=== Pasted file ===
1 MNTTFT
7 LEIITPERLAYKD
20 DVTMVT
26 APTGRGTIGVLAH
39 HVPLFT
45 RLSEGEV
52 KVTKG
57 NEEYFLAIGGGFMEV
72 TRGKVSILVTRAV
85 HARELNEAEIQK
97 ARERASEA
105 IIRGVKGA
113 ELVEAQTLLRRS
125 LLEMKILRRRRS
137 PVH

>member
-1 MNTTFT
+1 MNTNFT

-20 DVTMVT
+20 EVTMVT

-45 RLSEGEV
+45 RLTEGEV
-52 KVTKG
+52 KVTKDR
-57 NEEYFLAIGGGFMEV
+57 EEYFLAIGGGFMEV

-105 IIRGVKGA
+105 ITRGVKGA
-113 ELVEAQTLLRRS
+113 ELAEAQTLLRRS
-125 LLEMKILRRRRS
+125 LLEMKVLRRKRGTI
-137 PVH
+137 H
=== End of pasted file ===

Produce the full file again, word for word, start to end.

1 MNTTFT
7 LEIITPERLAYKD
20 DVTMVT
26 APTGRGTIGVLAH
39 HVPLFT
45 RLSEGEV
52 KVTKG
57 NEEYFLAIGGGFMEV
72 TRGKVSILVTRAV
85 HARELNEAEIQK
97 ARERASEA
105 IIRGVKGA
113 ELVEAQTLLRRS
125 LLEMKILRRRRS
137 PVH

>member
-1 MNTTFT
+1 MNTNFT

-20 DVTMVT
+20 EVTMVT

-45 RLSEGEV
+45 RLTEGEV
-52 KVTKG
+52 KVTKDR
-57 NEEYFLAIGGGFMEV
+57 EEYFLAIGGGFMEV

-105 IIRGVKGA
+105 ITRGVKGA
-113 ELVEAQTLLRRS
+113 ELAEAQTLLRRS
-125 LLEMKILRRRRS
+125 LLEMKVLRRKRGTI
-137 PVH
+137 H